Ultimately, there was no choice as to whether or not to adopt this approach. Developing a commercially viable air-cooled engine was a mission they were assigned to achieve.

Hideo Sugiura, then the head of the R&D Center, looked back upon the sentiment of the time: "We had a powerful company founder, who was on top of the engineering operation. He also had expertise, which he had acquired through a string of enormous successes. Having such a leader, the sentiment in the company was that we had to see it all the way through, regardless of where the road might take us. There was to be no surrender. We could not give up halfway."

"Streamlining the bulky construction of the air-cooled engine, and giving it the quietness of a water-cooled engine, will create the ideal power plant." With that concept in mind, the research engineers worked tirelessly to achieve their ideal. It was from this grueling process of trial and error that the DDAC (Duo Dyna Air Cooling) integrated dual air-cooled engine was achieved. The initial prototype was completed in July 1968, after which dynamic performance testing, temperature measurements and other basic evaluations were conducted.

The test results revealed the engine's susceptibility to heat, with higher temperatures measured in various areas of the engine. The oil temperature was also inordinately high.

"We must increase the output even further," they agreed. "Will this design really work?" There were many questions requiring answers, which would only come with time and effort. However, all this worried Kimio Shinmura, a chief research engineer supervising engine development together with Sugiura. So, after careful consideration he instructed Hisashi Tamai, who was in charge of engine design, to examine an alternative layout using a general-purpose air-cooled system, just in case.

Tamai, who had just returned from a long business trip in Europe, removed the research materials from the office so that they could experiment on the alternate approach without letting Mr. Honda know. For two weeks, he experimented with various layouts using a general air-cooled engine. Sugiura and Shinmura visited Tamai and reviewed the designs. But in time they had to conclude that the use of a general-purpose air-cooled engine would not provide an advantage over the integrated dual air-cooled engine in terms of weight and dimensions. Encouraged by the result, they turned their eyes toward the DDAC power plant.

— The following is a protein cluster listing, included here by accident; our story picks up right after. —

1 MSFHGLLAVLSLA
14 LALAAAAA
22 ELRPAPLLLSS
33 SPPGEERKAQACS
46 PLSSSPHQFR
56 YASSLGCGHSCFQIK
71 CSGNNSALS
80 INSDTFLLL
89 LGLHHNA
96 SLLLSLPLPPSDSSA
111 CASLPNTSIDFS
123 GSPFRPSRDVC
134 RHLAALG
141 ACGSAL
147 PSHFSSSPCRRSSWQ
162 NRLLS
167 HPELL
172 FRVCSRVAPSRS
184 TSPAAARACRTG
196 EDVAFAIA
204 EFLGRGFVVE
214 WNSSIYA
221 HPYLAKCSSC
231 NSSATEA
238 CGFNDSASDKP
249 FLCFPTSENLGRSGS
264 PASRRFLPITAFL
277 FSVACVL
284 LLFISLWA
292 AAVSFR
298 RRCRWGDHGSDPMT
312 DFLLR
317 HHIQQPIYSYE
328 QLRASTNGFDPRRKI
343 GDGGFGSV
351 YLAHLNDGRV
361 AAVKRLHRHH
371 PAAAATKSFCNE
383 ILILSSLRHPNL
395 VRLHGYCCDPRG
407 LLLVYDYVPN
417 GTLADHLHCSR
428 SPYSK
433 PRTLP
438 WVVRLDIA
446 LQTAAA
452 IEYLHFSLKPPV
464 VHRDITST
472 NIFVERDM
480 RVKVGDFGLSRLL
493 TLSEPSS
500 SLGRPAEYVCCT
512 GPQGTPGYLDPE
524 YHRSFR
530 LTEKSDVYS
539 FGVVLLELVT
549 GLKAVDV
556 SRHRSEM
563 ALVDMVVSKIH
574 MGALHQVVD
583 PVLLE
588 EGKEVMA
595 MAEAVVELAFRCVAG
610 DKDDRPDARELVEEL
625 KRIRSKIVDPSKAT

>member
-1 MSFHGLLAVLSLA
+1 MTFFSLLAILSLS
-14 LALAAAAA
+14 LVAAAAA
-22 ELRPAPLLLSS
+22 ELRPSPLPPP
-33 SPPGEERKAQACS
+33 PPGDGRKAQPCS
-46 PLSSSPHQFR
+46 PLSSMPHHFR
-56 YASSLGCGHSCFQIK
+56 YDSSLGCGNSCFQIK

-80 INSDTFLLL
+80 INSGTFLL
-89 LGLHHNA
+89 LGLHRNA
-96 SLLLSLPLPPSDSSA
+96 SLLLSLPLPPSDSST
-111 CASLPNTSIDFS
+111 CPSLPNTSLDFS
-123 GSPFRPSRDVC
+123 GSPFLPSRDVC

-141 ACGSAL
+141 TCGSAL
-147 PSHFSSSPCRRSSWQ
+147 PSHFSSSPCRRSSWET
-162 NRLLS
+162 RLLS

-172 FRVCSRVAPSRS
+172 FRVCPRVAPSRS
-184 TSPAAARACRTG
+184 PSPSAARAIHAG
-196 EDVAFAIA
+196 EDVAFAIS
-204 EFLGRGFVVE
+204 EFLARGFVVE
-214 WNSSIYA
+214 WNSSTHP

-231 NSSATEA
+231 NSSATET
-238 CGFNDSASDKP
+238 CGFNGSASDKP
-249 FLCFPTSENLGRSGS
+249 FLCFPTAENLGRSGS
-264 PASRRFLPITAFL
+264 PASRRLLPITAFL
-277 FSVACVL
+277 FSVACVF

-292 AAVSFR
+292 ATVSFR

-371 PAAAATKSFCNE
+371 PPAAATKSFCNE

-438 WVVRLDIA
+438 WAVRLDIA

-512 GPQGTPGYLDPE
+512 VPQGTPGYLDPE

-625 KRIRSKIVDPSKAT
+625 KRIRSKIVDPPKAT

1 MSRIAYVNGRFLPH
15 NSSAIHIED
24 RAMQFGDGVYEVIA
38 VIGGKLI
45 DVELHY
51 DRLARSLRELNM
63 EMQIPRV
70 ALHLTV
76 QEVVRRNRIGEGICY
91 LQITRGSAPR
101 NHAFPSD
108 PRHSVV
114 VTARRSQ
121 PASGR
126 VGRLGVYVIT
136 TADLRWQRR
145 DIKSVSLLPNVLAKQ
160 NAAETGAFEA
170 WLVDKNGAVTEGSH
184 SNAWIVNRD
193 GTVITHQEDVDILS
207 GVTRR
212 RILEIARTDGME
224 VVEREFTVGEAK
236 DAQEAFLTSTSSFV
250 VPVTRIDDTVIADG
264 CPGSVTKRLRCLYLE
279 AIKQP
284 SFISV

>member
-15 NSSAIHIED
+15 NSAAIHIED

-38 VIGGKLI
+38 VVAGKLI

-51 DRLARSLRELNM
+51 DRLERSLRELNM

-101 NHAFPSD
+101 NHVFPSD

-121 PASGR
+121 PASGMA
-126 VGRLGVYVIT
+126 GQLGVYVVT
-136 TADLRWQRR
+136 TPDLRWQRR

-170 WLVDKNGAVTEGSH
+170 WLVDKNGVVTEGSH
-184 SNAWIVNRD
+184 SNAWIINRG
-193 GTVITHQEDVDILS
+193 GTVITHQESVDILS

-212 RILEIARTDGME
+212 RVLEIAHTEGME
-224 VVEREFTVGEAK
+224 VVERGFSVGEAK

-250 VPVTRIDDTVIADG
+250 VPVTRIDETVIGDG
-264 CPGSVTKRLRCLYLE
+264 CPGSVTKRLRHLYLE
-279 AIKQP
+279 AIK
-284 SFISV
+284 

Repeated testing and design changes uncovered many questions relating to operating temperatures, which at their extremes could cause the cylinders and heads to deform and create oil leaks throughout the power plant. Obviously, there were numerous problems to be addressed concerning engine durability.

Mr. Honda showed up at the R&D Center every day, issuing instructions directly to the individuals charged with various aspects of the project.

"Change the shape of the oil tank, so that it will enhance the airflow. Add fins, too, like this."

"Why don't you change it here, this way, to keep the oil from sloshing around inside the crankcase?"

One word from the company founder would put everything else on hold. Work began piling up.

"At that time," Tamai recalled, "no one could say no to the Old Man (Soichiro), and we even refrained from giving negative answers. It was as if we were actors who had to use our every resource to satisfy the producer."

Honda struggled onward, while in September of that year Toyota unveiled its Corona Mark II model, featuring a 1900-cc engine.

The Toyota release was not without ramifications within the Honda camp, however. In fact, it led to yet another change in the H1300's specifications: the target output was increased to 95 horsepower and the maximum speed to 175 km/h.

The research engineers, already inundated with work as the Suzuka Plant's mass-production date drew near, now had to cope with the endless design changes that came in throughout each day. Working from morning to midnight, they were forced to their limits, both physically and mentally.

Sugiura, no longer able to remain indifferent to his engineers' ordeal, set up a special desk in the Design Room. "Mr. Honda," he said with a tone of diplomacy, "please do not relate your ideas directly to the engineers, since it only confuses them. Please submit them to the special desk instead."

Assigned to this position was Yukiteru Mori, a senior research engineer whom the other engineers regarded as a "Big Brother." Mori's job was to listen to Mr. Honda's ideas and determine whether they should be accepted. In order for the engineers to concentrate fully on each design change - a process that required adjustments to engineering specifications used in mass production - Mori would prioritize Mr. Honda's various ideas before handing them over to the engineers.

Chapter 4

Praised for Its Superior Engineering

Praise for the air-cooled H1300 was immediate. At a press conference held in October 1968, one reporter from the West German Autokritik magazine was barely able to contain his enthusiasm. "This is an ideal engine," he said, "the ultimate goal of an auto manufacturer. It will be sure to send shivers down the backs of automotive experts."


A crowd of journalists attended the H1300's press release held at the Akasaka Prince Hotel in Tokyo on April 15, 1970.